It has come to our attention that Google has begun omitting the title of the Persian Gulf from its Google Maps application. This is a disconcerting development given the undisputed historic and geographic precedent of the name Persian Gulf, and the more recent history of opening up the name to political, ethnic, and territorial disputes. However unintentionally, in adopting this practice, Google is participating in a dangerous effort to foment tensions and ethnic divisions in the Middle East by politicizing the region’s geographic nomenclature. Members of the Iranian-American community are overwhelmingly opposed to such efforts, particularly at a time when regional tensions already have been pushed to the brink and threaten to spill over into conflict. As the largest grassroots organization in the Iranian-American community, the National Iranian American Council (NIAC) calls on Google to not allow its products to become propaganda tools and to immediately reinstate the historically accurate, apolitical title of “Persian Gulf” in all of its informational products, including Google Maps.

Historically, the name “Persian Gulf” is undisputed. The Greek geographer and astronomer Ptolemy referencing in his writings the “Aquarius Persico.” The Romans referred to the "Mare Persicum." The Arabs historically call the body of water, "Bahr al-Farsia." The legal precedent of this nomenclature is also indisputable, with both the United Nations and the United States Board of Geographic Names confirming the sole legitimacy of the term “Persian Gulf.” Agreement on this matter has also been codified by the signatures of all six bordering Arab countries on United Nations directives declaring this body of water to be the Persian Gulf.

But in the past century, and particularly at times of escalating tensions, there have been efforts to exploit the name of the Persian Gulf as a political tool to foment ethnic division. From colonial interests to Arab interests to Iranian interests, the opening of debate regarding the name of the Persian Gulf has been a recent phenomenon that has been exploited for political gain by all sides. Google should not enable these politicized efforts.

In the 1930s, British adviser to Bahrain Sir Charles Belgrave proposed to rename the Persian Gulf, “Arabian Gulf,” a proposal that was rejected by the British Colonial and Foreign offices. Two decades later, the Anglo-Iranian Oil Company resurrected the term during its dispute with Mohammad Mossadegh, the Iranian Prime Minister whose battle with British oil interests would end in a U.S.-sponsored coup d'état that continues to haunt U.S.-Iran relations. In the 1960s, the title “Arabian Gulf” became central to propaganda efforts during the Pan-Arabism era aimed at exploiting ethnic divisions in the region to unite Arabs against non-Arabs, namely Iranians and Israelis. The term was later employed by Saddam Hussein to justify his aims at territorial expansion. Osama Bin Laden even adopted the phrase in an attempt to rally Arab populations by emphasizing ethnic rivalries in the Middle East.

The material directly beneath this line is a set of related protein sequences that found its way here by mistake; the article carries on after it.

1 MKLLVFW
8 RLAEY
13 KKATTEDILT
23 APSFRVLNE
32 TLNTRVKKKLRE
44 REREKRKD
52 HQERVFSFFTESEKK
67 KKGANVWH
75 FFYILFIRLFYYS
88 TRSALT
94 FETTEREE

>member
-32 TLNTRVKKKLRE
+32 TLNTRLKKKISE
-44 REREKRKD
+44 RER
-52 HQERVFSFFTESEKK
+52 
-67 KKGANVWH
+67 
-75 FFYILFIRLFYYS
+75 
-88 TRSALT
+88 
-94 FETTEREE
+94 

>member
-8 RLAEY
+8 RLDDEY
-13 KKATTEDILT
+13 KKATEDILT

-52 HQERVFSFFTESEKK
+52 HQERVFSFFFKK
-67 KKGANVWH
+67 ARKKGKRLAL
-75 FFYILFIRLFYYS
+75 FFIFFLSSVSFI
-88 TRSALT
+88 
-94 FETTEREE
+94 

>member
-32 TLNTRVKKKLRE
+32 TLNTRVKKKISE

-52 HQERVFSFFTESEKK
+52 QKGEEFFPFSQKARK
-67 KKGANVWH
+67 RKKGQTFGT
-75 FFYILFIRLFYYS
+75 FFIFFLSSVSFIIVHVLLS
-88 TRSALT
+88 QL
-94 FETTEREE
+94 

We have serious concerns that Google is now playing into these efforts of geographic politicization. Unfortunately, this is not the first time Google has stirred controversy on this topic. In 2008, Google Earth began including the term “Arabian Gulf” in addition to Persian Gulf as the name for the body of water. NIAC and others called on you then to stop using this ethnically divisive propaganda term, but to no avail. Instead of following the example of organizations like the National Geographic Society, which in 2004 used term “Arabian Gulf” in its maps but recognized the error and corrected it, Google has apparently decided to allow its informational products to become politicized.

Google should rectify this situation and immediately include the proper name for the Persian Gulf in Google Maps and all of its informational products. The exclusion of the title of the Persian Gulf diminishes your applications as informational tools, and raises questions about the integrity and accuracy of information provided by Google.

We strongly urge you to stay true to Google’s mission – “to organize the world’s information and make it universally accessible and useful” – without distorting or politicizing that information. We look forward to an explanation from you regarding the recent removal of the Persian Gulf name from Google Maps and call on you to immediately correct this mistake.

Sincerely,